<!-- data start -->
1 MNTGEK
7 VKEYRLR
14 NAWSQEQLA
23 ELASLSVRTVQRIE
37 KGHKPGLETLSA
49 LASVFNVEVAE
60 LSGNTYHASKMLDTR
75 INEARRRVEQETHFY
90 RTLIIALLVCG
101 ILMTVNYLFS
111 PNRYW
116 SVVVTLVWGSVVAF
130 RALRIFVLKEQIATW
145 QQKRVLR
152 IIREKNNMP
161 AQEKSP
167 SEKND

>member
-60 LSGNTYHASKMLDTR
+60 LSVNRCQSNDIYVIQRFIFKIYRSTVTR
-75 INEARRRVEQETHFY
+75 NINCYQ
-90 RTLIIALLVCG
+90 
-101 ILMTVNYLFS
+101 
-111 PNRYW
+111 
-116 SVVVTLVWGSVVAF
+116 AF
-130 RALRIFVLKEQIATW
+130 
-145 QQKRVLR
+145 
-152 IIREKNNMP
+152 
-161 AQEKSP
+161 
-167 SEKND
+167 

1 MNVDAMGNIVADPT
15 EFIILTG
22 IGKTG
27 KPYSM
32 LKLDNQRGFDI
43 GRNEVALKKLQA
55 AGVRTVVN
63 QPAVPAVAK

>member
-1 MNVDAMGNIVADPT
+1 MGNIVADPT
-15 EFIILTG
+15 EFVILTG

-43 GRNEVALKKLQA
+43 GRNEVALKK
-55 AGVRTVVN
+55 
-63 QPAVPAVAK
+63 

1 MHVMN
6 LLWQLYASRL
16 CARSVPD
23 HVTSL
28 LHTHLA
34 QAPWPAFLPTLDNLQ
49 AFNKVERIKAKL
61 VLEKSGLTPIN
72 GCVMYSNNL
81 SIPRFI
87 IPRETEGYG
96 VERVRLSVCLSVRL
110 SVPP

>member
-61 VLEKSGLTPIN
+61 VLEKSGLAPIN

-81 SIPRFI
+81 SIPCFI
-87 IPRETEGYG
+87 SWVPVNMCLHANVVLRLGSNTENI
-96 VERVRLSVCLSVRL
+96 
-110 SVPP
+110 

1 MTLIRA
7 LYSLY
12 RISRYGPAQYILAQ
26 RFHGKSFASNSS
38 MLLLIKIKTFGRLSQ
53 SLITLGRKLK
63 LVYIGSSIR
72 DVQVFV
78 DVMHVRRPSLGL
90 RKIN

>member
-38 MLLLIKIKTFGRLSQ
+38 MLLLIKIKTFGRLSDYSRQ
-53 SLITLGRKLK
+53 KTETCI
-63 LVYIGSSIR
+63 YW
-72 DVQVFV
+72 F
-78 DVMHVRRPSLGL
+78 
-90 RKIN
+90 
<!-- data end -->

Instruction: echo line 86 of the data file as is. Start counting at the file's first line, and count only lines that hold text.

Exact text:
12 RISRYGPAQYILAQ